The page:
Human Rights Campaign Austin Gala Dinner

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Margo Sawyer and Mckay Otto at Human Rights Campaign Austin Dinner.

The annual Human Rights Campaign Austin Gala Dinner is like no other event in town.

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Margo Sawyer and Mckay Otto at Human Rights Campaign Austin Gala Dinner.

First, it’s large. This year, it took up one of the biggest ballrooms at the super-sized JW Marriott. And the benefit supports a far-ranging national group. The Human Rights Campaign, which advocates for the LGBT community, counts 1.5 million members and a budget of around $50 million, last I checked. Last year, it shared in a huge legal victory when the U.S. Supreme Court decided in favor of marriage equality. It is now pushing for, among other things, a federal anti-discrimination law that would include sexual orientation and gender identity.

While it doesn’t attract the marquee celebrities of the HRC events in Los Angeles, New York or Washington, D.C., the Austin dinner brings in the big guns in the local LGBT community, along with its allies. We were welcomed, for instance, by the eloquent duo of Suzanne Bryant and Sarah Goodfriend, the first legally married gay couple in Texas. Giving the big address was Chad Griffin, president of the HRC, who counted the group’s wins and losses, then repeated its full-voiced endorsement of Hillary Clinton for U.S. President.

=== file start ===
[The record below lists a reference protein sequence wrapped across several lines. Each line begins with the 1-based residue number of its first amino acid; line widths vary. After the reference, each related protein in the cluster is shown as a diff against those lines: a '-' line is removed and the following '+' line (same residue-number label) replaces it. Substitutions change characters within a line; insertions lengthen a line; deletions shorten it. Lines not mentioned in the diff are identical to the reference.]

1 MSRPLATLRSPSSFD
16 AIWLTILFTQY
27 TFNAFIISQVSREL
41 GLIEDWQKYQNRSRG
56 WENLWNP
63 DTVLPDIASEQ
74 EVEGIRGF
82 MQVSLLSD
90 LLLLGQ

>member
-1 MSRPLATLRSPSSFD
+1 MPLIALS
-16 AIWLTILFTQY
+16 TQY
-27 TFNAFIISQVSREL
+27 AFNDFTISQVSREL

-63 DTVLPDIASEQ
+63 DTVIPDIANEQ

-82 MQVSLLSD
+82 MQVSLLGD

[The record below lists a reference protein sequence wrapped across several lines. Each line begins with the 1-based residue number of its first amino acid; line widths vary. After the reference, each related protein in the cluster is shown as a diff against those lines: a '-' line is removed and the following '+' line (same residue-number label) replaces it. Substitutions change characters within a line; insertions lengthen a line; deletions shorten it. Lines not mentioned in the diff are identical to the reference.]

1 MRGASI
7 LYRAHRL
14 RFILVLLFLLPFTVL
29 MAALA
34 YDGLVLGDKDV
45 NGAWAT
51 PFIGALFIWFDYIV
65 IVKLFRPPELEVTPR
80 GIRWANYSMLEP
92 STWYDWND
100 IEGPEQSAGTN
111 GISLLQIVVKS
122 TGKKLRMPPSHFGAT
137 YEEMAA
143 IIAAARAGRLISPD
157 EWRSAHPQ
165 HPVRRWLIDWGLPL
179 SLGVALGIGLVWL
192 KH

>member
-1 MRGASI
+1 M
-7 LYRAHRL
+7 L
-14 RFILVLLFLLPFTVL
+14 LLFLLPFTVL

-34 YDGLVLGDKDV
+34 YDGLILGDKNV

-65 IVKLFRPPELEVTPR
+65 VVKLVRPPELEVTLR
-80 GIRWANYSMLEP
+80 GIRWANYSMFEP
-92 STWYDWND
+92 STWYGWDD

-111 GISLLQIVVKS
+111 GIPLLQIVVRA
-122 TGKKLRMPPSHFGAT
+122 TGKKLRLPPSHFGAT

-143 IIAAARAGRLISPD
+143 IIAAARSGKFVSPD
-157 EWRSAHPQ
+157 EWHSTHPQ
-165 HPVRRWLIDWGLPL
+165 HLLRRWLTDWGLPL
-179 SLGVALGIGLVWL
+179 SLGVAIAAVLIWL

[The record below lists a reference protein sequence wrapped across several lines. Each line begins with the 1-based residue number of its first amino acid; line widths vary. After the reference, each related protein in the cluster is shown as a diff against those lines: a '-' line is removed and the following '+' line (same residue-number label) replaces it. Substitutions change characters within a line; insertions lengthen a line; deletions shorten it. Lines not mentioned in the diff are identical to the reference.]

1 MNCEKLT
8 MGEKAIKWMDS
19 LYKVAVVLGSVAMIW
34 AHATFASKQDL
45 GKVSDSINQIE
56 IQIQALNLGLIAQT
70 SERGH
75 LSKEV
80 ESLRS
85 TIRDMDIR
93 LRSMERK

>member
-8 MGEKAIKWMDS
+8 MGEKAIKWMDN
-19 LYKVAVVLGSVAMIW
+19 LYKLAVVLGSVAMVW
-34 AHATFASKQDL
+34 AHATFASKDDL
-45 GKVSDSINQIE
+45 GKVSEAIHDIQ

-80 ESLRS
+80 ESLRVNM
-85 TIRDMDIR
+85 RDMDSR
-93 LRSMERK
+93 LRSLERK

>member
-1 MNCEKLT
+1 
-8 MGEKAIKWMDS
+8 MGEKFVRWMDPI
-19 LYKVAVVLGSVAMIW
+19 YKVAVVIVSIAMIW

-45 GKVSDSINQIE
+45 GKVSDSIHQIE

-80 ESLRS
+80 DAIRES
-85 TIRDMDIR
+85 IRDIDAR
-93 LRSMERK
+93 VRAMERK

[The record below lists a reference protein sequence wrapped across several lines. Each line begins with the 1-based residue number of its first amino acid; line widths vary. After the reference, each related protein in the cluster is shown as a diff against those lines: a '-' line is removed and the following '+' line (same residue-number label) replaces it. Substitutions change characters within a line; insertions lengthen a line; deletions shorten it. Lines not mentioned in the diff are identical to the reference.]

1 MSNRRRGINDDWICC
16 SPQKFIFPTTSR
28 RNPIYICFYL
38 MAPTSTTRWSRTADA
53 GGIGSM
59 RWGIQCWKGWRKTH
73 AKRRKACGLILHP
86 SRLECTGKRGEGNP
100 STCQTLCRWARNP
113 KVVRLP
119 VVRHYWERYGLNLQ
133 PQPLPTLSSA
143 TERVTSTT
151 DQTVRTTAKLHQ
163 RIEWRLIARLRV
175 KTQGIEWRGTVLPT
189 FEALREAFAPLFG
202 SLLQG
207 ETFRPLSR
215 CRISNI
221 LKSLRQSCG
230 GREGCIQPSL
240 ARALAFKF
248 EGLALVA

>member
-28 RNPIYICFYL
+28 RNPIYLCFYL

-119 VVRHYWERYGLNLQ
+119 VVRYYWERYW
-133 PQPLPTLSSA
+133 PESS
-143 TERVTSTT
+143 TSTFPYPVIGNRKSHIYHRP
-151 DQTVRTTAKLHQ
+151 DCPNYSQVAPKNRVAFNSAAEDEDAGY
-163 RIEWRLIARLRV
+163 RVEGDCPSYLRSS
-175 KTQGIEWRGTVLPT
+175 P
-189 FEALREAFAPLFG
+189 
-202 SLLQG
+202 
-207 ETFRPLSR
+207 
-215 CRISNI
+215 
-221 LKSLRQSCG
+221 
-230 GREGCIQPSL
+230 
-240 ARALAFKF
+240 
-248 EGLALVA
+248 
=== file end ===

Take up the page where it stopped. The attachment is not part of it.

The highlights, however, of every dinner are the two Visibility Awards, which honor those who have employed the community’s most effective tool for change: Coming and staying out. Austin Police Chief Art Acevedo movingly presented the local Bettie Naylor honor to peace officer Gregory Abbink, who came out as transgender in April 2014. The more national award was given to actor Guillermo Diaz, perhaps best known for his recurring role as Huck on “Scandal.”

That’s not all. The organizers wisely chose buoyant comic Dana Goldberg to lead the short live auction. Austin Mayor Steve Adler rose to give a resounding speech — especially for such a normally reserved guy — thanking his sometime speechwriter Steven Tomlinson and one of the architects of his campaign, Eugene Sepulveda. Those two happened to be married to each other. I got to spend time at their table with one of my all-time favorite actors, Beth Broderick, with hard-working eatery owner, Cameron Lockley, and with the mayor’s best ambassador, his accomplished wife, Diane Land.

Benefits for explicitly national rather than local causes are still not a commonplace in Austin. The HRC Dinner is an exception.


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